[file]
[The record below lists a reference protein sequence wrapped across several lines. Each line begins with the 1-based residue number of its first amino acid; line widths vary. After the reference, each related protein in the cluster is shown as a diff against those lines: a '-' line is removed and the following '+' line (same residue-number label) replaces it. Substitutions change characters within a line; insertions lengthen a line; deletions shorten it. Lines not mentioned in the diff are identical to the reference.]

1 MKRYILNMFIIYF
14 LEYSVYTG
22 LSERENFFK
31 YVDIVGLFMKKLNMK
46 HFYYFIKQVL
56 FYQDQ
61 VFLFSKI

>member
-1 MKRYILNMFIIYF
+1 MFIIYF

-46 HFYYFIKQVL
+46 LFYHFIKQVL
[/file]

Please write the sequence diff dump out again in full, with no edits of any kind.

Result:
[The record below lists a reference protein sequence wrapped across several lines. Each line begins with the 1-based residue number of its first amino acid; line widths vary. After the reference, each related protein in the cluster is shown as a diff against those lines: a '-' line is removed and the following '+' line (same residue-number label) replaces it. Substitutions change characters within a line; insertions lengthen a line; deletions shorten it. Lines not mentioned in the diff are identical to the reference.]

1 MKRYILNMFIIYF
14 LEYSVYTG
22 LSERENFFK
31 YVDIVGLFMKKLNMK
46 HFYYFIKQVL
56 FYQDQ
61 VFLFSKI

>member
-1 MKRYILNMFIIYF
+1 MFIIYF

-46 HFYYFIKQVL
+46 LFYHFIKQVL